Nikki said...
This comment has been removed by the author.
Diane said...

Yes, I agree with all of that too! I always enjoy how you delve deep under a topic to find a way to illustrate it in a meaningful and multi-layered way, and still create a piece that is also very attractive to look at. The feedsacks are just perfect.

Deborah Boschert said...

Wow. You really did do some research. It's a very serious topic. I love that you represented it in such a straight forward manner. I especially love the corn and rice border. Did you embroider those words? I can't quite tell.

Terry said...

Amazing piece. You always, as Diane said, delve deep into a topic to find your inspiration. Your sense of design is so strong that you find the inherent visual possibilities in even very cerebral ideas. Your work always shows a very intelligent mind at work, as well as visual delight.

Helen Conway said...

I alwasy wondered what feedsack actually looked like - where do you get them? I was boggle minded when I read your earlier post as to how you were going to get all that information into 12 x 12 - what a good idea to represent a representation ( if you see what I mean!). I like the symbolism of the border a lot and of course the social message is my kind of thing too.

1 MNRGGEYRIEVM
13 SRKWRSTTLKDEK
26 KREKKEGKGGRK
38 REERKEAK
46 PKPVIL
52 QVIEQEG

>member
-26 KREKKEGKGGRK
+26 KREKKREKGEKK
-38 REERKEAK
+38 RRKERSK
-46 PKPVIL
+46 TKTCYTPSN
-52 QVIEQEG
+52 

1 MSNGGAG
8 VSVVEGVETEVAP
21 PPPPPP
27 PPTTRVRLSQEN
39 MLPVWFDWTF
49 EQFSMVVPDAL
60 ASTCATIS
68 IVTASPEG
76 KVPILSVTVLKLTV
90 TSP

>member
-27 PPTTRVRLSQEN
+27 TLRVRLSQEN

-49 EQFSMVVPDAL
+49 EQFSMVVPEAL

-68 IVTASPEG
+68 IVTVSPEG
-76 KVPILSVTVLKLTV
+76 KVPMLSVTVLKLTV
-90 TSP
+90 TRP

kirsty said...

That is an extraordinary amount of information to represent in twelve square inches and you have done it so very well. The feedsack was a touch of brilliance.
You know what I just love? Those little rectangles formed by the quilting lines. Maybe they gave me a little resting place in amongst the enormity of the ideas.

Kristin L said...